Wherever she went, Babe made the champagne sing and the children laugh. She was a hustler, a bit of a huckster, too, and if she made the tales about herself a little taller than the truth in the interest of enlarging the legend, who cared?
She was born Mildred Ella Didriksen in Port Arthur, Texas, on June 26, 1911. The year of her birth was something she obscured. Today the obfuscation is evident at the very edge of her grave. On her tombstone, carved in marble, it says her life-span was 1911 to 1956. On an official Texas historical marker, stamped in steel, at the entrance to the plot, it says the year of her birth was 1914. This is the date she gives in her autobiography. On the official application form to enter the 1932 Olympics she wrote 1913 in a penciled girlish scrawl. By the early '50s she was claiming to have been born in 1915. And once on a visa application she declared the year to be 1919. There is no birth certificate on file at the Jefferson County courthouse in Beaumont, but a baptismal certificate indicates that the correct date is 1911.
Thus Didrikson was not 19 but 21 when she became the gold-medal darling of the 1932 Olympics. There is a small, but somewhat diminishing difference between being a bouncing teen-ager and a legal adult performing the wonders she did. But no matter. There is also a discrepancy in the fact that she always spelled her last name with an "s-o-n" while her parents and three sisters and two of her three brothers spelled the family name "s-e-n." That does not matter, either.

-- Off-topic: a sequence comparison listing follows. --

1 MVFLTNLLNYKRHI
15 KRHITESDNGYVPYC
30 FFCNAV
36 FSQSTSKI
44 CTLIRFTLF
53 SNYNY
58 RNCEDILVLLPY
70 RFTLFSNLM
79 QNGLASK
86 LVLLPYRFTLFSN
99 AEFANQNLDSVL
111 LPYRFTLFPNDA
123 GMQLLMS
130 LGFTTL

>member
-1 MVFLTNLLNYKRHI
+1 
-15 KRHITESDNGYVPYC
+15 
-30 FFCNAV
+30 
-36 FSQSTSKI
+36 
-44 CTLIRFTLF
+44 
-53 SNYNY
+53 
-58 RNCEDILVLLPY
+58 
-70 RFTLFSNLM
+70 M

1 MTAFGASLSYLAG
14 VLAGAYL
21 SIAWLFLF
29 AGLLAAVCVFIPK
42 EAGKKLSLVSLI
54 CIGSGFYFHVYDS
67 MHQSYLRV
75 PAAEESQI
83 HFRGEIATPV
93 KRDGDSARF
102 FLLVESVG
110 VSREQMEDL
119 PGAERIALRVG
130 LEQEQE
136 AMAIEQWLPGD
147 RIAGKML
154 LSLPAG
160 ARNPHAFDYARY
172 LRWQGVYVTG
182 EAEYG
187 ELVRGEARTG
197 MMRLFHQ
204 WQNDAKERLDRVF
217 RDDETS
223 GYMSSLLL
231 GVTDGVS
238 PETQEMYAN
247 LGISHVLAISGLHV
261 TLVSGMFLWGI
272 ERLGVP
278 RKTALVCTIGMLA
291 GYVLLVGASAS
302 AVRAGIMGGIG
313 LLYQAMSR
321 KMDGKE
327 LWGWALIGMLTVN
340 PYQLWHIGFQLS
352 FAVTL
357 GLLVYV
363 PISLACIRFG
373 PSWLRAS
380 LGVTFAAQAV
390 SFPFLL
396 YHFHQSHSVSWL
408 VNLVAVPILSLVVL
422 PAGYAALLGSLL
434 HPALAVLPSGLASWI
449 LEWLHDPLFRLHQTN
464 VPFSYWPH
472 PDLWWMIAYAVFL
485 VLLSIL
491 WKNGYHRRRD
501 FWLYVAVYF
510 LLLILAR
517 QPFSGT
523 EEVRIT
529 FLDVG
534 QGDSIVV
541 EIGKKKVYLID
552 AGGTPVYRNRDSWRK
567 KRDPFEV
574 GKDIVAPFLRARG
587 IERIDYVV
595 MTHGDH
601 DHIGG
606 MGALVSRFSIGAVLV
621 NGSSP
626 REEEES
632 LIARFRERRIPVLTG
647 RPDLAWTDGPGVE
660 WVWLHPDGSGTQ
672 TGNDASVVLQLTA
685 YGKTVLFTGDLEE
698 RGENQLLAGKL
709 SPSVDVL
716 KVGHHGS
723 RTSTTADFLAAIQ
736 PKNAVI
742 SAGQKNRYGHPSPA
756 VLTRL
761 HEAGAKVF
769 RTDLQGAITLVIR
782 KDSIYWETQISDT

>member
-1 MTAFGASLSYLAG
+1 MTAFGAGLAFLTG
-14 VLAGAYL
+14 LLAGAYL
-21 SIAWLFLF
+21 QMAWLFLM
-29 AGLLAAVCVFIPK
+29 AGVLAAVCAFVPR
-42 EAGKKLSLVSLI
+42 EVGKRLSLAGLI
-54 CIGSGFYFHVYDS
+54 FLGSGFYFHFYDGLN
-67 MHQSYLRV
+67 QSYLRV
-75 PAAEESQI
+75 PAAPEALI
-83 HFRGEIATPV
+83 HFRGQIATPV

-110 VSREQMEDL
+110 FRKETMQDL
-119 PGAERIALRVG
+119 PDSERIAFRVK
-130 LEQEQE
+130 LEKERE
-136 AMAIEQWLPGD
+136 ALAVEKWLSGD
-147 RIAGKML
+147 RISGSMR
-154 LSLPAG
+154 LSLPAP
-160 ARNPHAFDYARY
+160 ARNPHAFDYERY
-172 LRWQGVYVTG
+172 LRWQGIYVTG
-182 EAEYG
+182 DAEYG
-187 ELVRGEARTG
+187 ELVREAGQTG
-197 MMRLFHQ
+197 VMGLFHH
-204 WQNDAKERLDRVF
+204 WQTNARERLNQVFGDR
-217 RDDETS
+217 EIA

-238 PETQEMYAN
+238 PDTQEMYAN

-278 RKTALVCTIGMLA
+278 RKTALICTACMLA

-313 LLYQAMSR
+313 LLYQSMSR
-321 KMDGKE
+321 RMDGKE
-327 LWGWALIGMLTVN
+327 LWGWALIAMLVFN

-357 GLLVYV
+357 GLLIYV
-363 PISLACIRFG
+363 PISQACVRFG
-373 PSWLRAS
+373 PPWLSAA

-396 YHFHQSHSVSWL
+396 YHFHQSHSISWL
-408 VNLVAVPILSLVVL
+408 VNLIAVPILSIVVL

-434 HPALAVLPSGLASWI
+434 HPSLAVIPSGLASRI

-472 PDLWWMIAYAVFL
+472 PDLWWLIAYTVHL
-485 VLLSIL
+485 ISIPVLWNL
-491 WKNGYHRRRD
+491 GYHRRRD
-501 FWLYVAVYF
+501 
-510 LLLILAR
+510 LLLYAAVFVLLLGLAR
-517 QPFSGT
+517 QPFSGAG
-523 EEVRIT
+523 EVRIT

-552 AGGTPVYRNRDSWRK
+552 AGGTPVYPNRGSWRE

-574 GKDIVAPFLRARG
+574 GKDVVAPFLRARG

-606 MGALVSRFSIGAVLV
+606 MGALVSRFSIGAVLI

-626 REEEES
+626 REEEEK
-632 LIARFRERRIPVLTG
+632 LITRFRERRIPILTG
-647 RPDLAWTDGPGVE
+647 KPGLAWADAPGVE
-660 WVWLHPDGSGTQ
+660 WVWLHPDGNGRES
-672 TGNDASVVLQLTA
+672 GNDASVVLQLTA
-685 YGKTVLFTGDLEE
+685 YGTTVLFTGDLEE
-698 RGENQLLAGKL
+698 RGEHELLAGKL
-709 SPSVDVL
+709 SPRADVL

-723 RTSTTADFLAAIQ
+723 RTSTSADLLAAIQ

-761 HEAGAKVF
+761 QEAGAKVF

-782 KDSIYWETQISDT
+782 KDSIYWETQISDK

Her parents, Ole and Hannah Didriksen, emigrated from Norway. He was a small, wiry seaman, a ship's carpenter who had sailed around Cape Horn 19 times before he took to land for good. To the disappointment of his wife, he chose to settle in the dank Gulf Coast town of Port Arthur. The reason, he told a surprised reporter years later, was "I liked the climate." The area was a fetid, semitropical plain, littered with the steel of a booming oil-drilling industry. The first three Didriksen children had been born in Norway. Twins, Lillie and Louis, were born in Port Arthur in 1909, then Babe, then in 1915 the seventh and last child, a son. This boy was named Arthur Storm because on the day of his birth a hurricane devastated the Gulf Coast, killing 275 people. It also destroyed the Didriksen home, and the family moved to Beaumont, 17 miles away, no garden spot either. They settled on Doucette, a shabby street with a trolley-car line down the center and an assortment of bungalows along each side. Some of the houses were owned by Beaumont's largest industrial complex, the Magnolia oil refinery, which sprawled at one end of Doucette Street (the other end was bounded by railroad tracks). It was a tough neighborhood of rednecks and roughnecks, nearly everyone employed by "The Magnolia." Ole Didriksen was not; he picked up odd jobs, refinishing furniture for "the rich," working at construction. In his house he installed beautiful built-in cabinets, a mantel and a breezy, many-windowed sun porch. Ole was good at his craft, though he never made much money. He was no great shakes at sports. His favorite admonition to his children was: "Get plenty of exercise and keep your bowels clear."